Insulet (NASDAQ:PODD) earlier this month reported first-quarter 2020 results. The tubeless insulin pump specialist's results were quite strong, especially in light of the COVID-19 pandemic. 

In 2020, shares of the healthcare company are up 10.2% through the end of May, outpacing the broader market, which is down about 5% because of the pandemic. Insulet stock remains a huge winner over the intermediate and long terms. Over the past five years, it's gained 567%, versus the broader market's 60% return.

Here's how the quarter worked out for Insulet and its investors.

A two-pane panel with upper one showing an Omnipod on a woman's stomach and lower one showing the handheld control device.

Image source: Insulet.

Insulet's key numbers

Metric

Q1 2020

Q1 2019

Change

Revenue

$198 million $159.6  million 24%

Operating income

$7.5 million $7.3 million 2.7%

Net income

($2.1 million) $4.4 million N/A. Flipped to negative from positive.

Earnings per share (EPS)

($0.03) $0.07  N/A. Flipped to negative from positive.

Data source: Insulet. 

Revenue easily beat Insulet's guidance of growth of 17% to 20% year over year. For context, in the prior quarter, revenue grew 27% year over year.

The year-over-year decline on the bottom line was driven by an increase in interest expense.

What happened with Insulet in the quarter?

  • Gobal Omnipod revenue surged 33% year over year to $189.7 million.
  • U.S. Omnipod revenue jumped 35% to $116.6 million.
  • International Omnipod revenue rose 29% to $73.1 million. 
  • Drug delivery revenue declined 50% to $8.3 million. On the earnings call, CFO Wayde McMillan said this was due to "a shift in timing of production, which ... is reflected in the greater-than-normal revenue growth we expect from this product line in the second quarter."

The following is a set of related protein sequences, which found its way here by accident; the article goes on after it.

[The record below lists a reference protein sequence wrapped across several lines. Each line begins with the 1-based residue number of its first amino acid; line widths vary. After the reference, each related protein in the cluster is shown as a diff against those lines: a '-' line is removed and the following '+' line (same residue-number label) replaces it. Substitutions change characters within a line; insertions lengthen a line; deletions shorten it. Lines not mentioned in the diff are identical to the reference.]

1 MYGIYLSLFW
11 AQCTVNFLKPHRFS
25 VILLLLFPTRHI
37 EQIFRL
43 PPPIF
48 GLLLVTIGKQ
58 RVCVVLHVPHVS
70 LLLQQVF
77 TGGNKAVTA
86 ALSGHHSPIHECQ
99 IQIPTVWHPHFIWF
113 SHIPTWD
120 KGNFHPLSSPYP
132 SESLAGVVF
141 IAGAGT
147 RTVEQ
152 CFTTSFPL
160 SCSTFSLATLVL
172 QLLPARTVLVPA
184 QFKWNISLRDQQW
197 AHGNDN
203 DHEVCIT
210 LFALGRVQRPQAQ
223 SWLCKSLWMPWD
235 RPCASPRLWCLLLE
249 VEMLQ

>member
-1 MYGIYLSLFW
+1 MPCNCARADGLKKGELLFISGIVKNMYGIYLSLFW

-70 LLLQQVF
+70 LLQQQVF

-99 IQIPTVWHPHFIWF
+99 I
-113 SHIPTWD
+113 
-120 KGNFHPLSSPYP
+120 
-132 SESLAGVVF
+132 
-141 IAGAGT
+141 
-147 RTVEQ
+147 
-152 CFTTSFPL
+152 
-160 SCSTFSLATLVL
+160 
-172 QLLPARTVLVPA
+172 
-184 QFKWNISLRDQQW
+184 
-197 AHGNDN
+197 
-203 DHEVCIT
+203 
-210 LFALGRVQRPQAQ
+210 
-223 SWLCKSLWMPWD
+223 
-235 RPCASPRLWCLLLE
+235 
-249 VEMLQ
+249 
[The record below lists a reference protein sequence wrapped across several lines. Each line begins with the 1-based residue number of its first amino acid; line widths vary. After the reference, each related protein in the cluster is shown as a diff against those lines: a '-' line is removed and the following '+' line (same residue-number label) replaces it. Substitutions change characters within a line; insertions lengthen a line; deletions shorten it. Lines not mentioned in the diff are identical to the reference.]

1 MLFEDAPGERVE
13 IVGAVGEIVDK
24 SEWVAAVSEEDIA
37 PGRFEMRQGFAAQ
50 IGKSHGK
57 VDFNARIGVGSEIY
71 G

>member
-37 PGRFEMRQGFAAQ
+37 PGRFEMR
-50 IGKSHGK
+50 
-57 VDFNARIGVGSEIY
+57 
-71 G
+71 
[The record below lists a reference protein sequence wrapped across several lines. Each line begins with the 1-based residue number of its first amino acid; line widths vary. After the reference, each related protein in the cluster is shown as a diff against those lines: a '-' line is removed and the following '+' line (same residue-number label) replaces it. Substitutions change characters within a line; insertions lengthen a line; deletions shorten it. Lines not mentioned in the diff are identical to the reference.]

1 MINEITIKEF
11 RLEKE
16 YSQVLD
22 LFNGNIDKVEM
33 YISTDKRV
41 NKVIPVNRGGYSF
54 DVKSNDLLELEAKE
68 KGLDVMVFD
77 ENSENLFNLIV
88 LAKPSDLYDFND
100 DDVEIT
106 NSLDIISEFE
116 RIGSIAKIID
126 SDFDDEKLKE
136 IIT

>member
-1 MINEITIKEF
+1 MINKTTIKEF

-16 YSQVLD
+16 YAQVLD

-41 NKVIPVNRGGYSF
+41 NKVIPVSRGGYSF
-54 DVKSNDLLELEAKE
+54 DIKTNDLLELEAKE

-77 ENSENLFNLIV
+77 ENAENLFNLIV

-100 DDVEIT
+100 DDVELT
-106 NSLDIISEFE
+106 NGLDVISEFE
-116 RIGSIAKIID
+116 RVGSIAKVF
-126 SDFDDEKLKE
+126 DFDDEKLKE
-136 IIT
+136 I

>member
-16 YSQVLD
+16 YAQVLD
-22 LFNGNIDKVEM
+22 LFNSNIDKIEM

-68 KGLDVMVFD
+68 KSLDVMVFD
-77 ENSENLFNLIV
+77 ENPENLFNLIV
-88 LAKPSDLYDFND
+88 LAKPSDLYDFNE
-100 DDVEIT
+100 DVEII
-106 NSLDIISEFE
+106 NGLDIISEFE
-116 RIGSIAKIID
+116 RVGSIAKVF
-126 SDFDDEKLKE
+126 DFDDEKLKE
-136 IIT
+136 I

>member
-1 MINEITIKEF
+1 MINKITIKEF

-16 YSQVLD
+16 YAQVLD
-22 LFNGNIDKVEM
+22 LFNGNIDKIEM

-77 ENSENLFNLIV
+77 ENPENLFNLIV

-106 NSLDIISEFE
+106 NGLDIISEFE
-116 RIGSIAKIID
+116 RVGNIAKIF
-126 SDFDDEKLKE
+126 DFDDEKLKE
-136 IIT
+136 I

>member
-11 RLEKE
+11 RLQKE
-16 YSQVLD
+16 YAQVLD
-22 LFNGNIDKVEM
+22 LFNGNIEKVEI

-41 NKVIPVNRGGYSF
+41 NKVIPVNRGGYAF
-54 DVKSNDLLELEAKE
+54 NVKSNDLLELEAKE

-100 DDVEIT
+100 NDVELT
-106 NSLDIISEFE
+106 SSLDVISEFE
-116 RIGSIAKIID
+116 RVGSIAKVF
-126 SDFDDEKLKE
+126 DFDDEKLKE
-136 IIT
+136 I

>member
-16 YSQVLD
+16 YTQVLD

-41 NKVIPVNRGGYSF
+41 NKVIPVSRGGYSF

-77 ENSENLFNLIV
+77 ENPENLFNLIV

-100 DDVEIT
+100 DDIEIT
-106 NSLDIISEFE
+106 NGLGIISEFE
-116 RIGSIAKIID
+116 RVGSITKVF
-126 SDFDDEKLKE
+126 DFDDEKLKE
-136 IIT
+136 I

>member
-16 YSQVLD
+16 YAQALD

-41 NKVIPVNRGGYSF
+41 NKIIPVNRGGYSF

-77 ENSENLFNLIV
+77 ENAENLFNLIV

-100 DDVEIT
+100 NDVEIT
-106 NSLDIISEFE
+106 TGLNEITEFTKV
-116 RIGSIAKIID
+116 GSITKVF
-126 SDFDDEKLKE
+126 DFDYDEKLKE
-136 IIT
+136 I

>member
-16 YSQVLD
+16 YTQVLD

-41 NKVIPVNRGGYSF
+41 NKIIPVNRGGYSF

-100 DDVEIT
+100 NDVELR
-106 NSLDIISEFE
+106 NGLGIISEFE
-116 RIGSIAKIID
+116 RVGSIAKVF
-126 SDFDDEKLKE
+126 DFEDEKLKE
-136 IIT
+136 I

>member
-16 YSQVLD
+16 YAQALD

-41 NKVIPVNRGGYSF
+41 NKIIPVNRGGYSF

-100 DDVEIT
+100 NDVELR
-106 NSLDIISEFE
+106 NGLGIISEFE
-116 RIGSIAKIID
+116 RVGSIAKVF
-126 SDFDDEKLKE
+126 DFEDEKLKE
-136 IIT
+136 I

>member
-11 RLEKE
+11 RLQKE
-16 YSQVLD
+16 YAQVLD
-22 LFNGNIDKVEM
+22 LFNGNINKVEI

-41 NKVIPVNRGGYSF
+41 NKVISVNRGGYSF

• Gross margin was 64.1%, down from 66.9% in the year-ago period, but in line with the prior quarter's 64%. Just over half the negative impact (1.6 percentage points of the total 2.8 percentage points) was due to COVID-19-related safety costs. As with the prior quarter, the ramp-up of the company's manufacturing capabilities at its new Massachusetts facility also negatively affected gross margin relative to a year ago.
  • The company built "extensive virtual training and support capabilities to continue to service new and existing customers" during the pandemic. 

What management had to say

Here's what CEO Shacey Petrovic had to say in the press release:

Insulet entered 2020 with positive momentum, making progress toward our strategic objectives and achieving strong revenue growth ahead of expectations. The efficiency and redundancy we have built in our supply chain and manufacturing operations enabled us to meet customer demand without interruption during this challenging time. We believe that our proven, durable annuity business model will continue to generate double-digit revenue growth in 2020. We remain confident we have the right strategic framework to effectively advance our mission, drive sustainable long-term growth throughout our global business, and to continue to create shareholder value.

On the earnings call, CFO McMillan quantified what Petrovic termed the company's "annuity business model," or what others might consider a razor-and-blade model: "Historically, new Omnipod starts within any given quarter contributed approximately 10% of revenue." In other words, the vast majority of quarterly revenue has come from existing Omnipod users purchasing new pods.

The Omnipod has no upfront cost, as it's a pay-as-you-go product, which means sales should hold up better in a recessionary environment relative to products that have considerable upfront costs.

Looking ahead

Insulet's Q1 results were quite robust despite headwinds presented by the pandemic. 

Unlike many companies, it didn't lower or pull its full-year 2020 guidance. Management reaffirmed its previously issued 2020 outlook of revenue growth of 14% to 18% over 2019. However, it did say that it now expects revenue to come in at the low end of this outlook. The company doesn't issue earnings guidance. 

Due to the pandemic, Insulet's U.S. launch of its Omnipod Horizon automated insulin delivery system, which uses a DexCom (NASDAQ:DXCM) continuous glucose monitor (CGM) to dose insulin, has been pushed back. Management now expects this launch to occur in the first half of 2021, rather than in late 2020, Petrovic said on the earnings call.